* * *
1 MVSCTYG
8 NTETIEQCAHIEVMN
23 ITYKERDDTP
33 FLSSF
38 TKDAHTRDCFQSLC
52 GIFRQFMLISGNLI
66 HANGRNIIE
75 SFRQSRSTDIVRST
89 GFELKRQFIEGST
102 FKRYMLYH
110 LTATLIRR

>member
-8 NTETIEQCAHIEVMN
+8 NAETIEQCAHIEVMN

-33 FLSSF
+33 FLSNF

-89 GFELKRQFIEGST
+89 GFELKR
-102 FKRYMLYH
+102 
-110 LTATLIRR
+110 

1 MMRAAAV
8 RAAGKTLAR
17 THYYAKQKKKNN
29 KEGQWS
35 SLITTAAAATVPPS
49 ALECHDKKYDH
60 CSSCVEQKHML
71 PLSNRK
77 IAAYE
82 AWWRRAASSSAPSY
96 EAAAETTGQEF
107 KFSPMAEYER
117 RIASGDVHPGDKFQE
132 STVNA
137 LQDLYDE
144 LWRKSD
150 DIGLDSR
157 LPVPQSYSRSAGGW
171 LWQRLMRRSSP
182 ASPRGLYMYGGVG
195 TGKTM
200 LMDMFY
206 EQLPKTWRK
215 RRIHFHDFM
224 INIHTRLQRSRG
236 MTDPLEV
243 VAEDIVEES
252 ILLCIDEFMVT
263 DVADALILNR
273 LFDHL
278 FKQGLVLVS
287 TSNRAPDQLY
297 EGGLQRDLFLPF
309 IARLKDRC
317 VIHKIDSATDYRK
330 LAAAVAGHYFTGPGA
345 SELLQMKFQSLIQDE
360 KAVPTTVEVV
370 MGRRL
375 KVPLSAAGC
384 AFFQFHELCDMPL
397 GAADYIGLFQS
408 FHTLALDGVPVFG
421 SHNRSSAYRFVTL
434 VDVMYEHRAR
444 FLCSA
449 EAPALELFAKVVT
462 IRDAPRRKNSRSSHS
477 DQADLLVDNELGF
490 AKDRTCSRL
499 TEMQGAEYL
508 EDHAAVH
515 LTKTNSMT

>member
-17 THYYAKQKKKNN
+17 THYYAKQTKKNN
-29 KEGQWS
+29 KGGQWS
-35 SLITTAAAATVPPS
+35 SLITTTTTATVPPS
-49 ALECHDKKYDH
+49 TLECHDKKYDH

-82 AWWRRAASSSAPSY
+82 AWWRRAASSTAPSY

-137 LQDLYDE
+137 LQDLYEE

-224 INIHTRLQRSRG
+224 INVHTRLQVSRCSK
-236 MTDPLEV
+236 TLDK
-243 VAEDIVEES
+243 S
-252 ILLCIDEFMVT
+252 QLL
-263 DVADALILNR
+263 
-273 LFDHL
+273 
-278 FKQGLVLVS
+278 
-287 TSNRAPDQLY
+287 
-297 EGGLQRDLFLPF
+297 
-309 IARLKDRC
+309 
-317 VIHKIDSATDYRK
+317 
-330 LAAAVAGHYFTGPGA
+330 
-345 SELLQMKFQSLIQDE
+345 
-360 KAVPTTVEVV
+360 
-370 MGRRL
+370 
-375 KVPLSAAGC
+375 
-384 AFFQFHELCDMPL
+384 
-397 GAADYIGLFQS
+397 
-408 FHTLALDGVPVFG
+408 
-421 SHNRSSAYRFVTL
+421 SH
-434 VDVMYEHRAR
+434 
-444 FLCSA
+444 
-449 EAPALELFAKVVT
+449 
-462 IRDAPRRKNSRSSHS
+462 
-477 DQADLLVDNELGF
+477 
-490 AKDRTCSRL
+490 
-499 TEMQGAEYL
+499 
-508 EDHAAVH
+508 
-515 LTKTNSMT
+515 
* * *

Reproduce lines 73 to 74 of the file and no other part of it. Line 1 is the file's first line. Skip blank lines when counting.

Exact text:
499 TEMQGAEYL
508 EDHAAVH